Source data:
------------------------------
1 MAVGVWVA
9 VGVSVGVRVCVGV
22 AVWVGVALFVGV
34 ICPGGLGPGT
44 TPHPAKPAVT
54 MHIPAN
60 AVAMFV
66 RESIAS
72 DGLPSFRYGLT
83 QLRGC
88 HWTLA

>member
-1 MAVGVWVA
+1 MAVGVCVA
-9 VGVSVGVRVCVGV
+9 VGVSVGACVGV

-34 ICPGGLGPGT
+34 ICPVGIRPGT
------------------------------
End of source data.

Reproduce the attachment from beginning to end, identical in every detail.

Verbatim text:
1 MAVGVWVA
9 VGVSVGVRVCVGV
22 AVWVGVALFVGV
34 ICPGGLGPGT
44 TPHPAKPAVT
54 MHIPAN
60 AVAMFV
66 RESIAS
72 DGLPSFRYGLT
83 QLRGC
88 HWTLA

>member
-1 MAVGVWVA
+1 MAVGVCVA
-9 VGVSVGVRVCVGV
+9 VGVSVGACVGV

-34 ICPGGLGPGT
+34 ICPVGIRPGT